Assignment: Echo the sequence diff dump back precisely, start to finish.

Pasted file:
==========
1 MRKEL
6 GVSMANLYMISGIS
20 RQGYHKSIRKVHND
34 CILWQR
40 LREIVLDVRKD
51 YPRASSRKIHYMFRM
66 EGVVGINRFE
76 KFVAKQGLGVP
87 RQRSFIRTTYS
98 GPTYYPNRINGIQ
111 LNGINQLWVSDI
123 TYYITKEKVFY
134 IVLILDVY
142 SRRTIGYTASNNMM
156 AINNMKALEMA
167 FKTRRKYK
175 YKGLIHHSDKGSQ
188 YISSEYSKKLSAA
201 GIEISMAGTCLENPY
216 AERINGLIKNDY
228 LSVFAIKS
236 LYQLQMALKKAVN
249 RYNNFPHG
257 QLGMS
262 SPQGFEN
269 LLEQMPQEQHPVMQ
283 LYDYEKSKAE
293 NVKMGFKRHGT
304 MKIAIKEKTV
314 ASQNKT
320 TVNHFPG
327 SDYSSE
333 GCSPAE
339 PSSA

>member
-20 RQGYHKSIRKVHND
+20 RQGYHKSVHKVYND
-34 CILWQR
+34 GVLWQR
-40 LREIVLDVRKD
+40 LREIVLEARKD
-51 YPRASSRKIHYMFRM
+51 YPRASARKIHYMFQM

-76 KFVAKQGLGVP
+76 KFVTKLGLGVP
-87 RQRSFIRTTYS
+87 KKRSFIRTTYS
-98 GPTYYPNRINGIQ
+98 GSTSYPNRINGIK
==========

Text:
1 MRKEL
6 GVSMANLYMISGIS
20 RQGYHKSIRKVHND
34 CILWQR
40 LREIVLDVRKD
51 YPRASSRKIHYMFRM
66 EGVVGINRFE
76 KFVAKQGLGVP
87 RQRSFIRTTYS
98 GPTYYPNRINGIQ
111 LNGINQLWVSDI
123 TYYITKEKVFY
134 IVLILDVY
142 SRRTIGYTASNNMM
156 AINNMKALEMA
167 FKTRRKYK
175 YKGLIHHSDKGSQ
188 YISSEYSKKLSAA
201 GIEISMAGTCLENPY
216 AERINGLIKNDY
228 LSVFAIKS
236 LYQLQMALKKAVN
249 RYNNFPHG
257 QLGMS
262 SPQGFEN
269 LLEQMPQEQHPVMQ
283 LYDYEKSKAE
293 NVKMGFKRHGT
304 MKIAIKEKTV
314 ASQNKT
320 TVNHFPG
327 SDYSSE
333 GCSPAE
339 PSSA

>member
-20 RQGYHKSIRKVHND
+20 RQGYHKSVHKVYND
-34 CILWQR
+34 GVLWQR
-40 LREIVLDVRKD
+40 LREIVLEARKD
-51 YPRASSRKIHYMFRM
+51 YPRASARKIHYMFQM

-76 KFVAKQGLGVP
+76 KFVTKLGLGVP
-87 RQRSFIRTTYS
+87 KKRSFIRTTYS
-98 GPTYYPNRINGIQ
+98 GSTSYPNRINGIK